At 6-foot-6, 304 pounds, Lawrence Okoye was easy to find on the first day of 49ers rookie minicamp.
The former British discuss record-holder and Olympic finalist made his football debut on Friday and the biggest man on the field garnered the most attention. Okoye mistakingly called it the "pitch" in his afternoon media session, but quickly corrected himself. Nonetheless, Okoye provided an interesing storyline for the first day of rookie camp.
On a day where first-round pick Eric Reid showed off his impressive ball-hawking skills at free safety, offensive draft picks Garrett Celek and Quinton Patton displayed impressive play-making ability, plus undrafted quarterback Nate Montana attended the minicamp session on a tryout basis, Okoye's introduction to professional football was the most unique aspect of the day.
Jim Harbaugh, however, didn't look at Okoye's debut any differently than the other rookies and tryout attendees at the 2013 camp.
"Everybody is starting with their first step," the 49ers coach said of the British Olympian who signed as an undrafted free agent with the 49ers. "He's right in there... And all of us, we've all got a long road ahead, tough road to hoe. But, we've got to be patient along the way and it starts with the first day."
Okoye's first day featured a morning walk-through, special teams meetings and then his first football practice in the NFL. Okoye worked extensively on his footwork, stance and technique with respected defensive line coach Jim Tomsula during individual drills.
General manager Trent Baalke and defensive coordinator Vic Fangio also watched closely as Okoye worked on his fundamentals along with the other rookie defensive linemen.
Okoye, the largest man of the group, appeared to be picking up the detailed instruction from Tomsula. With each rep, the 49ers line coach would be outspoken in his encouragement. At one point, Okoye had trouble squirting water through his helmet during a break in the action. But much like his drill work, Okoye figured out how to spray water through an opening in his face-mask.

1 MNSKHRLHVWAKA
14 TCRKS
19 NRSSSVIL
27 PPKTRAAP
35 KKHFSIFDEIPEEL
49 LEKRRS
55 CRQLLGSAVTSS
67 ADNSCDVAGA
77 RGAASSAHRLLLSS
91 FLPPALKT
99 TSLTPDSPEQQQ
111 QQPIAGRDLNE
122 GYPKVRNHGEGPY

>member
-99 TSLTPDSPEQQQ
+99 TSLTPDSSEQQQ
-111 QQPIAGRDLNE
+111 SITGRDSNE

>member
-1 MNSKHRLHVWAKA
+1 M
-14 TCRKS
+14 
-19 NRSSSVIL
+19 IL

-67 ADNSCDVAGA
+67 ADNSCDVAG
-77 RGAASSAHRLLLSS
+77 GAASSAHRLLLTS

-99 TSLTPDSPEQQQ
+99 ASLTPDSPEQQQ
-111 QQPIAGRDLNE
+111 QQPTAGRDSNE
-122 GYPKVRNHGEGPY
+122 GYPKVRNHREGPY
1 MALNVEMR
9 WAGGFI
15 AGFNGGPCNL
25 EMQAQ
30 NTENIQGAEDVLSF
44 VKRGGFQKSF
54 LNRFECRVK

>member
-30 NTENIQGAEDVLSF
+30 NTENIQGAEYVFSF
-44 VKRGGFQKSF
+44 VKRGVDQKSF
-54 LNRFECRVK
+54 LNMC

"I'm not worrying when I get things wrong because I'm going to get a lot of things wrong, more than today, more than tomorrow," Okoye said before his first practice with the 49ers. "Even when I get reasonably good I'm going to get things wrong."
Okoye lined up as a defensive tackle when the rookies ran a handful of plays during 11-on-11 work.
Later, the Olympic athlete turned football player ran down the field during special teams work and showed impressive speed for a man of his size. He reached the kick returner at the same time as a rookie linebacker.
The morning work allowed Okoye to get even more comfortable with his surroundings. It showed in the afternoon. For someone who was lining up at his first football practice, Okoye demonstrated why the 49ers saw untapped potential in the Olympic athlete.
"I'm just trying to learn as much as possible as quickly as possible," Okoye said. "They're doing great with me. They're not trying to force-feed me. They're giving me the little snippets I need for today. Tomorrow, I'll get more snippets I need for tomorrow. So I'm going to take each day as it comes."
Friday Practice Notes
Tulsa cornerback Lowell Rose recorded the first interception of the 2013 offseason, intercepting a pass thrown by seventh-round pick B.J. Daniels.
Anthony Davis came out to watch his older brother, Andre Davis' tryout with the 49ers. Andre Davis played on the defensive line at Kentucky Christian, but lined up at right tackle for the tryout.
During 1-on-1 drills, Reid, the first-round safety, had tight coverage on a skinny post ran by converted quarterback turned halfback, MarQueis Gray. Reid showed excellent hip turn and closing speed to not allow the reception.
Darryl Morris, an undrafted cornerback out of Texas State, intercepted Montana during 1-on-1 work.
McDonald caught deep in-route from Daniels, Reid had the coverage in 1-on-1 drills.
Patton did a nice job showing burst and quick feet during kick returns. The Louisiana Tech wideout made several receptions on the day and looked even faster as a return man. On one occasion, he beat a pair of defenders to the right sideline and outran them for a big gain. Daniels later joined the group of kick returners.
At the end of practice, McDonald practiced long snapping behind Kevin McDermott, who went undrafted out of UCLA.